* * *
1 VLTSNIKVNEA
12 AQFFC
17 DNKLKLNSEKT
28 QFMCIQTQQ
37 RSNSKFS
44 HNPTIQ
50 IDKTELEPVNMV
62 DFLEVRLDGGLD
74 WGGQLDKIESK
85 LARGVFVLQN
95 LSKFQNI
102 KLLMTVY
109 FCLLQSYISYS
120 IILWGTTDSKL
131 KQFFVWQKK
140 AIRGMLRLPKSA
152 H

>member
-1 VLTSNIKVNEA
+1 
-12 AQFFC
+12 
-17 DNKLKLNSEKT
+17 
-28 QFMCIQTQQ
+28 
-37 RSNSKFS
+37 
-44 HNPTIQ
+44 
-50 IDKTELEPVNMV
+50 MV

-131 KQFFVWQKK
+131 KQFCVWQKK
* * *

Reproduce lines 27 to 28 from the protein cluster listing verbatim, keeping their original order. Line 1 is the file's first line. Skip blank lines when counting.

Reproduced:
-37 RSNSKFS
+37 